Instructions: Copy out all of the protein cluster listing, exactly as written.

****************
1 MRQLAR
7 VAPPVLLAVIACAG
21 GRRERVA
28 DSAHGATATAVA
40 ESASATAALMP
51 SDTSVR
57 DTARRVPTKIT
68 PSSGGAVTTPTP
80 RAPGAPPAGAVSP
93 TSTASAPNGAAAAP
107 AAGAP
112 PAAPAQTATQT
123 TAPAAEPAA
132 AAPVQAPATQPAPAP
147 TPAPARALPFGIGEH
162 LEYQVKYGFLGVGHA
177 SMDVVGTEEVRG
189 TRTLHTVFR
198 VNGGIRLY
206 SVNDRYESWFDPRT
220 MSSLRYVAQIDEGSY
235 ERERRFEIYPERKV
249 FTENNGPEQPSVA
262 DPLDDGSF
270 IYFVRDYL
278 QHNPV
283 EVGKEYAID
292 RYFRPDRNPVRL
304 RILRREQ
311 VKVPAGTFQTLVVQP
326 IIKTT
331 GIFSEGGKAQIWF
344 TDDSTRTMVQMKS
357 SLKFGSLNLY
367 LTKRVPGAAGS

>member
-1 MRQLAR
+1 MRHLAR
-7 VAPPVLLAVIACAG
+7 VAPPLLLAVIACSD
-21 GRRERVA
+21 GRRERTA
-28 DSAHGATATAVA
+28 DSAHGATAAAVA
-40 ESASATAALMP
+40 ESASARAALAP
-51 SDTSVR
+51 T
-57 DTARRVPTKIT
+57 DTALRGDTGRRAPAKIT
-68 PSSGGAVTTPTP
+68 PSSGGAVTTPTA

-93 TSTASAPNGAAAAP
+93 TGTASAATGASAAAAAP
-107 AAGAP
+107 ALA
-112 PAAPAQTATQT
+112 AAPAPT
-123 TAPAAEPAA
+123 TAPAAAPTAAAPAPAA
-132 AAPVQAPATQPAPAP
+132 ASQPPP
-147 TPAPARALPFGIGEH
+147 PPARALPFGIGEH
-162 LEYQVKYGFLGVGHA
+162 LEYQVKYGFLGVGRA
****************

1 MRQLAR
7 VAPPVLLAVIACAG
21 GRRERVA
28 DSAHGATATAVA
40 ESASATAALMP
51 SDTSVR
57 DTARRVPTKIT
68 PSSGGAVTTPTP
80 RAPGAPPAGAVSP
93 TSTASAPNGAAAAP
107 AAGAP
112 PAAPAQTATQT
123 TAPAAEPAA
132 AAPVQAPATQPAPAP
147 TPAPARALPFGIGEH
162 LEYQVKYGFLGVGHA
177 SMDVVGTEEVRG
189 TRTLHTVFR
198 VNGGIRLY
206 SVNDRYESWFDPRT
220 MSSLRYVAQIDEGSY
235 ERERRFEIYPERKV
249 FTENNGPEQPSVA
262 DPLDDGSF
270 IYFVRDYL
278 QHNPV
283 EVGKEYAID
292 RYFRPDRNPVRL
304 RILRREQ
311 VKVPAGTFQTLVVQP
326 IIKTT
331 GIFSEGGKAQIWF
344 TDDSTRTMVQMKS
357 SLKFGSLNLY
367 LTKRVPGAAGS

>member
-1 MRQLAR
+1 MRHLAR
-7 VAPPVLLAVIACAG
+7 VAPPLLLAVIACSD
-21 GRRERVA
+21 GRRERTA
-28 DSAHGATATAVA
+28 DSAHGATAAAVA
-40 ESASATAALMP
+40 ESASARAALAP
-51 SDTSVR
+51 T
-57 DTARRVPTKIT
+57 DTALRGDTGRRAPAKIT
-68 PSSGGAVTTPTP
+68 PSSGGAVTTPTA

-93 TSTASAPNGAAAAP
+93 TGTASAATGASAAAAAP
-107 AAGAP
+107 ALA
-112 PAAPAQTATQT
+112 AAPAPT
-123 TAPAAEPAA
+123 TAPAAAPTAAAPAPAA
-132 AAPVQAPATQPAPAP
+132 ASQPPP
-147 TPAPARALPFGIGEH
+147 PPARALPFGIGEH
-162 LEYQVKYGFLGVGHA
+162 LEYQVKYGFLGVGRA